A while back, I posted a comparison of the 1850 federal census’ free population schedule to the 1849 through 1851 tax records for the Roberts family of Jackson County, Georgia. While doing research in the poor school and academy lists for Jackson County, I found the following record naming two children of Shiner [China] Roberts who were school-aged in 1852.
The front of this list is preceded by a brief description, “A List of Children Entitled to a participation in the poor School fund of Jackson County for the year 1852.” China and his family were then living in “District 245 Jefferson.” The columns from left to right are: “Parrents,” Males, Females, and age. The numbers directly to the right of each child’s name are the number of male and female children listed for that district.1
These lists, usually called “Poor School and Academy Lists,” are one of Georgia’s most useful but least known records sets. Georgia has a long history of supporting local schools with public funds. Before 1817, that funding applied only to county academies and institutes of higher learning, but in that year, the state began to provide funding for common or free schools aimed at educating the poor.2 In 1828, the legislature began requiring lists, returned by the clerks of each county, of the names, ages, and “sexes” of each child who was eligible to receive poor school funds.3
While not every county has extant lists, many counties do, some for several continuous years if not decades.4 Different information might be contained in each list, depending not only upon state law, but also upon local practices.
The practical applications of these lists are numerous. Not only can they serve as a substitute for missing or inadequate federal and state census records, they can also provide evidence, either direct or indirect, of parent-child relationships.
This is the case with China Roberts and his two school-aged children in 1852, both females, named on the above list for Jackson County as C. E. Roberts, age 10, and N. A. Roberts, age 8. In the free population schedule of the 1850 federal census, “Chiner” had three young girls enumerated in his household, the eldest two having attended school within the year: Elizabeth, age nine; Sarah A., age seven; and Harriet, age 5.5
Great information, but there’s just one problem: the information provided by this federal census does not directly state relationships; it only suggests them. This presents a real problem in proving connections between one generation and the next. Using Georgia’s poor school lists in conjunction with federal censuses can often provide exactly the proof desired, even in the absence of estate and land records. Both of the latter types of records are used frequently by genealogists to provide evidence of relationships, but for the poor, these records may not exist. Poor school lists, on the other hand, were designed to capture information about the very poor. It is not unusual for them to contain direct evidence of relationships, as above, yet they are often overlooked because researchers simply are not aware of them.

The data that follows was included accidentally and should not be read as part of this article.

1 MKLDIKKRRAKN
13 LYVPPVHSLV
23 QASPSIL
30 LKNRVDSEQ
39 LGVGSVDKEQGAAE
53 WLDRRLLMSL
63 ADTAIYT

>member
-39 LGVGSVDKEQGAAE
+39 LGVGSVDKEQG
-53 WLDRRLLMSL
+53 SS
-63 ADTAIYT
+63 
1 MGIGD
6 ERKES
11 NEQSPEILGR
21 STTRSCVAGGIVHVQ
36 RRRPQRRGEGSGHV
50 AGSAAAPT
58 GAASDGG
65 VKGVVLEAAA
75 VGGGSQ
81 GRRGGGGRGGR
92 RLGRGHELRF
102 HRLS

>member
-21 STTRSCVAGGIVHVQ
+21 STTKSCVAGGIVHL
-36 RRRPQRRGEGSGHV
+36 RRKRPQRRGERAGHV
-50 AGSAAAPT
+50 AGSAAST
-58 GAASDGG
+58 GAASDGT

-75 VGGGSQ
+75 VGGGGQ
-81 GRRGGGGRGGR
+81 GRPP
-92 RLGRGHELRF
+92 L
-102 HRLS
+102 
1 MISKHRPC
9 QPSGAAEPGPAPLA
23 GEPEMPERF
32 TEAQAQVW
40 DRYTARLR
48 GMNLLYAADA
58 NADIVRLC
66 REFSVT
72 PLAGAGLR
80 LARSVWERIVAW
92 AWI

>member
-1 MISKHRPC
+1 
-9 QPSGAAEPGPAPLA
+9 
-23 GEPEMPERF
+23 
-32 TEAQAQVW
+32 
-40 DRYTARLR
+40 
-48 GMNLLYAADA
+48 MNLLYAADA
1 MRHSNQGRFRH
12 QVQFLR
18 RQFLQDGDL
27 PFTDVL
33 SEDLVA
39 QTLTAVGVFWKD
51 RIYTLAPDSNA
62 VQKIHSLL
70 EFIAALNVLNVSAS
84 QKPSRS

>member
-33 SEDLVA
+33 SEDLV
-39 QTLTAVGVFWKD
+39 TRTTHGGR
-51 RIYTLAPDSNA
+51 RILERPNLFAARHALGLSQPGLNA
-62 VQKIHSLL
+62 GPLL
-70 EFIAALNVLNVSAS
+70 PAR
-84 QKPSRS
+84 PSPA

In the case of China’s family, an astute researcher can compare the information gleaned from federal censuses and the poor school lists, then combine it with information found (or not found) in other records to write a cogent proof argument that more fully meets the Board for Certification of Genealogists‘ Genealogical Proof Standard than one that uses census records alone. Ain’t that grand?
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1. Jackson County, Georgia, Poor School Fund 1852 – 1863: 2; Probate Court, Jefferson.
2. Oliver H. Prince, A Digest of the Laws of the State of Georgia: Containing All Statutes and the Substance of All Resolutions of a General and Public Nature, and Now in Force, Which Have Been Passed in This State, Previous to the Session of the General Assembly of Dec. 1837. With Occasional Explanatory Notes, and Connecting References, to Which is Added an Appendix, Containing the Constitution of the United States; the Constitution of the State of Georgia as Amended; the Statute of Fraud and Perjuries; the Habeas Corpus Act &c. Also a Synopsis of the Local Acts, Arranged to Each County, and Classed under Appropriate Heads. With a Copious Index., 2nd Edition: 18 (Athens, Georgia: Privately published, 1837); accessed through Google Books.
3. William Dawson, A Compilation of the Laws of the State of Georgia, Passed by the General Assembly, Since the Year 1819 to the Year 1829, Inclusive, Comprising All the Laws Passed Within Those Periods, Arranged Under Titles, with Marginal Notes, and Notes of Reference to the Laws or Parts of Laws Which Are Amended or Repealed. To Which Are Added, Such Concurred and Approved Resolutions as Are Either of General, Local, or Private Nature. Concluded with a Full and Ample Index to the Laws, and a Separate One to the Resolutions.: 49 – 51 (Greensboro, Georgia: Grantland and Orme, 1831); accessed through Google Books. An act of 1823 required county academies to keep a “bound book” to record the proceedings of those institutions (Prince, p. 21). A very few lists date from 1823 to 1828, possibly because of this requirement.
4. For more information about 19th century education in Georgia, see Education in Georgia by Charles Edgeworth Jones (a circular issued by the Bureau of Education in 1889, available through Google Books) and Secondary Education in Georgia by Elbert W. G. Boogher (Philadelphia: L. F. Huntzinger Co., Inc., 1933).
5. 1850 U. S. census, Jackson County, Georgia, population schedule, Subdivision No. 45, page 29B, dwelling 435, family [blank]; digital image, Ancestry.com: accessed 10 November 2012; citing NARA microfilm publication M432, roll 74. Also enumerated in this household was Elizabeth Roberts, age 42, China’s presumed wife.